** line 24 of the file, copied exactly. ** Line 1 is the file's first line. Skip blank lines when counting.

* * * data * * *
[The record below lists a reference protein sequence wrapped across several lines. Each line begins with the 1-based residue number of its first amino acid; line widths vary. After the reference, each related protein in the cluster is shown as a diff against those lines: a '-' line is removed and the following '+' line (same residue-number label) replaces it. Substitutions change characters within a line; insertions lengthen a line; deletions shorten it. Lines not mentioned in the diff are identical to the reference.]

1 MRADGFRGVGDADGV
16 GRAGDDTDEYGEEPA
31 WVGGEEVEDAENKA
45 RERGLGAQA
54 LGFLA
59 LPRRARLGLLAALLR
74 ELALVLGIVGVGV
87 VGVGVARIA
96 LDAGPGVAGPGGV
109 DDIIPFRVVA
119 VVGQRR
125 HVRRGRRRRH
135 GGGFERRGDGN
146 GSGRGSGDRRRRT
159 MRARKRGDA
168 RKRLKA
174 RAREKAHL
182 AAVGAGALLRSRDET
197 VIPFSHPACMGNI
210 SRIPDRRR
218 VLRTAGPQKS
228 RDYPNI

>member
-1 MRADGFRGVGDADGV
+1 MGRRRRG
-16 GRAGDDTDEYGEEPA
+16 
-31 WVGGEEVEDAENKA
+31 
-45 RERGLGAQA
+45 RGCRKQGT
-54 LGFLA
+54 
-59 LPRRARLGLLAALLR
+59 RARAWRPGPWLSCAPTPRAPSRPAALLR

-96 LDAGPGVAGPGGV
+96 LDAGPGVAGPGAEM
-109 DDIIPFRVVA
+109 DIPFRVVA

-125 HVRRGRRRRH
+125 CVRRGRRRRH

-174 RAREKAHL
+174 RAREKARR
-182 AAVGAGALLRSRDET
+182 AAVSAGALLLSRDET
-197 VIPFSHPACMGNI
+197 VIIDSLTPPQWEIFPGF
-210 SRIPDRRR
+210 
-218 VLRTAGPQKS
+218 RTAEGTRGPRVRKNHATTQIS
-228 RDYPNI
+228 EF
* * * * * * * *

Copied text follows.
>member